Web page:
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Flubbed the reply to. :/

Adam

---------- Forwarded message ----------
From: Adam Walker <[log in to unmask]>
Date: Sun, 5 Jan 2014 17:37:07 -0600
Subject: Re: Iberian Gothic
To: Padraic Brown <[log in to unmask]>

Okay, I'm replying from my phone, so I can't snip to the appropriate
parts. That said, I find myself disagreeing with Padraic this time
(though I very often find myself agreeing). I don't at all like the
buffetlang image and find it wholly inappropriate to the task.
HOWEVER, your use of the word chimera makes me think that therin might
lie the perfect word for these beasties -- chimeralangs. That us
rather what they are Latin disguised as Polish or German or Welsh
through the uniting of two disparate animals. What say the group?

Adam

On 1/5/14, Padraic Brown <[log in to unmask]> wrote:
> R A Brown <[log in to unmask]> wrote:
>
>
>>>>  I call them "buffetlangs". Starting with the empty
>>>>  plate of the newly inaugurated conlang project, you
>>>>  just put a scoop from here and a heap from there until
>>>>  done and pretty soon you have a right mess. Whether
>>>>  it's a conlang or actual food in a cafeteria!
>> [snip]
>>
>>>
>>>  That seems to describe the wrong sort of thing to me- an
>>>  art-pidgin or art-creole. Bogolangs are a very specific
>>>  kind of mixture.
>>
>> Yep - the "buffetlang" approach has certainly been adopted
>> (and why not?), but IMO it is not appropriate for _bogolang_
>> which, as Logan points out, is not picking a bit from here,
>> there and everywhere; it is specifically grafting one
>> phonological development onto the base of another.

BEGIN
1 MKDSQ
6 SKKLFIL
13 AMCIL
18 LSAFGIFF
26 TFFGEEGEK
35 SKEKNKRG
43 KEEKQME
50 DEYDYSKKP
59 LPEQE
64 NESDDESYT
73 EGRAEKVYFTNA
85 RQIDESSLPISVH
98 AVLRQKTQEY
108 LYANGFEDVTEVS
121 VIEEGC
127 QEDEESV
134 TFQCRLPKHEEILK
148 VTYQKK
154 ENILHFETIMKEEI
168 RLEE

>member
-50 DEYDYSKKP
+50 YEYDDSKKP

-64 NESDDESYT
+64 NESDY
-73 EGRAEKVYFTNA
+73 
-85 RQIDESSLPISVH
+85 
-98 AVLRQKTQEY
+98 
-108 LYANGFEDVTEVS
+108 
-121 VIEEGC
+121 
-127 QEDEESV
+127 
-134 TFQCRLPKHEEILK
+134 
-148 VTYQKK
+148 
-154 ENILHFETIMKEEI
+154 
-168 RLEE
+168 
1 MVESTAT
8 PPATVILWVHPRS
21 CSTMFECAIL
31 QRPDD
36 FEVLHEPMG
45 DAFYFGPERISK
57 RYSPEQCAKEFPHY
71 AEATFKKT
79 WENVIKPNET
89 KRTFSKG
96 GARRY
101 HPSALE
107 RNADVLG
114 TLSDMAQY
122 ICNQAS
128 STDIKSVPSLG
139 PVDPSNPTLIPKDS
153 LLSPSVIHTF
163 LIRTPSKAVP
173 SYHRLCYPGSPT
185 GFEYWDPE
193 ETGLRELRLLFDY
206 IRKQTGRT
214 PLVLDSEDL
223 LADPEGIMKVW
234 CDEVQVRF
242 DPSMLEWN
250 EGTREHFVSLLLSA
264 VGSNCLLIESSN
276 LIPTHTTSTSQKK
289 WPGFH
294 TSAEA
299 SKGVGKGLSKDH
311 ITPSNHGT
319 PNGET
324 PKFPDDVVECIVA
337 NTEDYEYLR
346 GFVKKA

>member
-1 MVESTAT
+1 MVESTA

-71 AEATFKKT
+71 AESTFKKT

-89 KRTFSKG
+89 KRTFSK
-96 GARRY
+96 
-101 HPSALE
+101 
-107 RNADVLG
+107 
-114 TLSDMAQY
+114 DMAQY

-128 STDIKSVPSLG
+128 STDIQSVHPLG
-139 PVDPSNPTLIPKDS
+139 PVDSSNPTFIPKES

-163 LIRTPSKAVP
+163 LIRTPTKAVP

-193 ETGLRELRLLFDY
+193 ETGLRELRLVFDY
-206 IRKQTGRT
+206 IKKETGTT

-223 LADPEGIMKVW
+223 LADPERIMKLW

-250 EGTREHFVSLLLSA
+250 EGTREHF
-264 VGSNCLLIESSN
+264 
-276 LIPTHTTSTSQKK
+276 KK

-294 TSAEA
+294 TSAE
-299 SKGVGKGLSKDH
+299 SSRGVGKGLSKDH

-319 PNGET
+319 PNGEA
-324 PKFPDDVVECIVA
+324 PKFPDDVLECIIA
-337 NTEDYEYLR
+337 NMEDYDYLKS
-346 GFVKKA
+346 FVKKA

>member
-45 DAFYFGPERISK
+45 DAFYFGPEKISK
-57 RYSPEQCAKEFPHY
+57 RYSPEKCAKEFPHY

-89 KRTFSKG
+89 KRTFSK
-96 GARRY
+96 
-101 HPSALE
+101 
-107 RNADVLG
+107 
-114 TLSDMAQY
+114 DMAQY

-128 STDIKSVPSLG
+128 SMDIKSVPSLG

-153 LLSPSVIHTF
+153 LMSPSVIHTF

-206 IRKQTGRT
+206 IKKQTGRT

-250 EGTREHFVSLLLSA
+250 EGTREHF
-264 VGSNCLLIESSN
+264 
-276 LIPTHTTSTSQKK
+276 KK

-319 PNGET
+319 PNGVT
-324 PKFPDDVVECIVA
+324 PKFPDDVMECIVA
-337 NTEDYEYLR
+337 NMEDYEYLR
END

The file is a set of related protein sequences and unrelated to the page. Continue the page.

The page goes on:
>
> The point being, picking and choosing is being done. Whether, like
> many children at a buffet, you pick only one or two items, or a whole lot is
> really quite beside the point. The fact remains, the maker of a bogo / graft
>  / whatever language has chosen two particular items from the
> buffet: a substrate language (usually, in these cases, "Latin" (loosely
> applied)) and a modifying ingredient from a locally displaced language (in
> all these cases, a system of more or less ill applied sound changes). He has
> then rather indiscriminately mixed these unlikely ingredients on his plate
> and
> has produced a nifty conlang therefrom.
>
> Call em what you will. Buffet simply struck me as an entirely appropriate
> and rather less than insulting metaphor for what's actually happening. To
> me, grafting implies a much more scientific approach. (Which, I certainly
> think could certainly be done, though I would hold that the result would be
> a pidgin > creole rather than a chimera).
>
> I'm not aware of any natural language that has had a completely alien
> system of diachronic phonology grafted onto it at some time in its past,
> and then has continued with that alien system incorporated within itself.
> Hm.
> Who knows? Maybe "bogus" isn't that bad of a fit after all?
>
> Padraic
>